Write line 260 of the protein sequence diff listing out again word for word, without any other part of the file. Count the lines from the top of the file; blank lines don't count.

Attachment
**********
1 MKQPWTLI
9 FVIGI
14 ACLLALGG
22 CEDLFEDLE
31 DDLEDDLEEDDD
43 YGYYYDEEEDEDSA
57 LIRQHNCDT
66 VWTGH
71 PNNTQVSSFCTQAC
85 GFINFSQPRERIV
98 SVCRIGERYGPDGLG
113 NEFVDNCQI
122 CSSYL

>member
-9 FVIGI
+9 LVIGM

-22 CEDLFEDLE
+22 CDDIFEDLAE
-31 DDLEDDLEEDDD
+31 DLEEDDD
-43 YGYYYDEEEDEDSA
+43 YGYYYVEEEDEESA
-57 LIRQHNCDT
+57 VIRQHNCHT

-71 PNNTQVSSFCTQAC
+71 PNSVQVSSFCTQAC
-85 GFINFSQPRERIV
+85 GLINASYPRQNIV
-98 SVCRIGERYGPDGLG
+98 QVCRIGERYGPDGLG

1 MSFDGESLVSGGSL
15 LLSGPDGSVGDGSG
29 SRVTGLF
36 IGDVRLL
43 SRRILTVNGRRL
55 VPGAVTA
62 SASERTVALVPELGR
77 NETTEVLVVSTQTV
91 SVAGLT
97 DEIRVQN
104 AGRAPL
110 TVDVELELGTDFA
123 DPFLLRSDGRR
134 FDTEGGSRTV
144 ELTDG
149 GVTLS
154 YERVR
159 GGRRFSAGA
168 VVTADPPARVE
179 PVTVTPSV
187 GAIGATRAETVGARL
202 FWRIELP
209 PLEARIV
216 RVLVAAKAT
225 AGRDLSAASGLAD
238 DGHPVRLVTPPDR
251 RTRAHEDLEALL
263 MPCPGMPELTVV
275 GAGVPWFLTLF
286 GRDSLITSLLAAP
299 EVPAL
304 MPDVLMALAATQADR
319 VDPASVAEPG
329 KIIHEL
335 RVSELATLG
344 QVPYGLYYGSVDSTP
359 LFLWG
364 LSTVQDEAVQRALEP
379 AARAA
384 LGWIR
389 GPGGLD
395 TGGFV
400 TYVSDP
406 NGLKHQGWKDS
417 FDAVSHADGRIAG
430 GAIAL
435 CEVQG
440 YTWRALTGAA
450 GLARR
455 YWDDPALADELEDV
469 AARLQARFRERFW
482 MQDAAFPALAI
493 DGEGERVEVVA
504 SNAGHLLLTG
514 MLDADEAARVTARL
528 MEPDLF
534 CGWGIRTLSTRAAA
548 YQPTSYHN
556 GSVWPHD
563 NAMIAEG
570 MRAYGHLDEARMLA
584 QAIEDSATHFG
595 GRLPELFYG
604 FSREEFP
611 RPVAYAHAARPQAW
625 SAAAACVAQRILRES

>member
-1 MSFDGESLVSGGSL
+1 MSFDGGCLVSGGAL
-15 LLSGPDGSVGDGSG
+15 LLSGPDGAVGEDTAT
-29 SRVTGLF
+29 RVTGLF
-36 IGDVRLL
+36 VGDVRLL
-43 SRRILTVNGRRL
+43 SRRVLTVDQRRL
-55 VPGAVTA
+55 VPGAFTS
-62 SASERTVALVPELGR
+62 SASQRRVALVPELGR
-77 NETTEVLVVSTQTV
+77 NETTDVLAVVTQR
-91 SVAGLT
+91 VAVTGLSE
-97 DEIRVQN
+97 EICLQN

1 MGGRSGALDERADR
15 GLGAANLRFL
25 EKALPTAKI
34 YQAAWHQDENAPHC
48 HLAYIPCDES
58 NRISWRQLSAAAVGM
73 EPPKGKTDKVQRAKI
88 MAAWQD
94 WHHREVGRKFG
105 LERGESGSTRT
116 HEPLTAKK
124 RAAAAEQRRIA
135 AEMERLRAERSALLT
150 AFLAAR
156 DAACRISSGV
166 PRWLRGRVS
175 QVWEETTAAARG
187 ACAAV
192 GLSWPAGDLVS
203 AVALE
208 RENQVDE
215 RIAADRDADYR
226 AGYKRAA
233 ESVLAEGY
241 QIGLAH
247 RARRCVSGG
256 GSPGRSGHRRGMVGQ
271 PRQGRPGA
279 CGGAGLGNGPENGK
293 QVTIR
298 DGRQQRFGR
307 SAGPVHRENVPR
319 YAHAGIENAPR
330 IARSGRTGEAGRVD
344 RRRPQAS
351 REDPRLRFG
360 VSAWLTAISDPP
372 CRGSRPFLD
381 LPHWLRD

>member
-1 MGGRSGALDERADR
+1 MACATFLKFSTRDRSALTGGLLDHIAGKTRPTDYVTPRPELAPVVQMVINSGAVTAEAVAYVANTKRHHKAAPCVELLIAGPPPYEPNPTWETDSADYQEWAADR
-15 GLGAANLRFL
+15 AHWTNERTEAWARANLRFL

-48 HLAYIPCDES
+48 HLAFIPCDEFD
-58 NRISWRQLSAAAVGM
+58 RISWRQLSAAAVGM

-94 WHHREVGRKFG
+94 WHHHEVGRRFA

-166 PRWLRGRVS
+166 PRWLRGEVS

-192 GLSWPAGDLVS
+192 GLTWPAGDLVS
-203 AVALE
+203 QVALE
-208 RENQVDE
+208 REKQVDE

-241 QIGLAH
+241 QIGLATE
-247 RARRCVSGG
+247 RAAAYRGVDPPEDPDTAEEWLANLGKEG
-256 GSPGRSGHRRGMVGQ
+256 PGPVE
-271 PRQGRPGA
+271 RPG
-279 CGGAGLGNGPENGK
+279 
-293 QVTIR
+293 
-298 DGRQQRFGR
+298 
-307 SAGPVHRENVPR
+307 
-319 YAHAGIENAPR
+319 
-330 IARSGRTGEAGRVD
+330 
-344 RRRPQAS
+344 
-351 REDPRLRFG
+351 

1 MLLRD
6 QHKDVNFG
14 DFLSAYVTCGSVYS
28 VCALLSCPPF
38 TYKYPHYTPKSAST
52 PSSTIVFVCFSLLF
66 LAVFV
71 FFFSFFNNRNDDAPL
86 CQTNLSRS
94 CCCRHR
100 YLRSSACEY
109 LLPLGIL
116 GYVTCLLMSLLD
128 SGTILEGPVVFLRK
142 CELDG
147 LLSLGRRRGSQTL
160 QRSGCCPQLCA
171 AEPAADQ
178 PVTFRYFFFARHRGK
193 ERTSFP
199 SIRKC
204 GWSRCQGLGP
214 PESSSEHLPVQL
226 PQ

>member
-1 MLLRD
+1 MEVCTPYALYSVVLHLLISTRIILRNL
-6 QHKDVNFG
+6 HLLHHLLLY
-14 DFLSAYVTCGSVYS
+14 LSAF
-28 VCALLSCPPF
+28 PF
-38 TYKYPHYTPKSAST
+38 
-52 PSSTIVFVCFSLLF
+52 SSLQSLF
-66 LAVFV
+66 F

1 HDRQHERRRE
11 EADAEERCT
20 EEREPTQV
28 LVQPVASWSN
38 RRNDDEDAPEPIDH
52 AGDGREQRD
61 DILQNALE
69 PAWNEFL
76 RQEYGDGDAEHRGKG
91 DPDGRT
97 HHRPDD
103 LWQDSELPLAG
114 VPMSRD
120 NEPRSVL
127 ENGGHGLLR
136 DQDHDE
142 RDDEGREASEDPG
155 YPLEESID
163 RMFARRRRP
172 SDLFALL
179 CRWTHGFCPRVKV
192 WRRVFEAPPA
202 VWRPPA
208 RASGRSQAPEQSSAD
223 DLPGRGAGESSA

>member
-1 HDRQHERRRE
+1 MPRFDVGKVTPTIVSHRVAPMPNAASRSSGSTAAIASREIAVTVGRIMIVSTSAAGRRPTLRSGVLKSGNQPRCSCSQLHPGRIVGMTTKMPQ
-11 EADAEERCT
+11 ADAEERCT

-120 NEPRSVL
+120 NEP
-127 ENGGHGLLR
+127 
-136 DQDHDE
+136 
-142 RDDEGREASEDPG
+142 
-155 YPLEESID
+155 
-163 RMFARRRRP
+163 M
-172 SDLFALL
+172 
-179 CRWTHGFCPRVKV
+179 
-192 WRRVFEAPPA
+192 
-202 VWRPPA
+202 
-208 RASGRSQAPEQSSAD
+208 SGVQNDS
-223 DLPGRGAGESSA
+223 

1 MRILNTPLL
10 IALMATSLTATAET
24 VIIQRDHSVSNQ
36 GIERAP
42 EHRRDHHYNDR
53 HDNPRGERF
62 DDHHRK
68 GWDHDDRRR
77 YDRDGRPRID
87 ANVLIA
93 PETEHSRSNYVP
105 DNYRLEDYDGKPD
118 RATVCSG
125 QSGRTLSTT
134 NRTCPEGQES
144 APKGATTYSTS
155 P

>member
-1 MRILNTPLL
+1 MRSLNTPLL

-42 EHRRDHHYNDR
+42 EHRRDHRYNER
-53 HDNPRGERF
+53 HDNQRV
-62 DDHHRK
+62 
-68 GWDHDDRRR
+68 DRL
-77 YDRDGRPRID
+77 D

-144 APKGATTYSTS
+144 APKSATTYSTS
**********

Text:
192 WRRVFEAPPA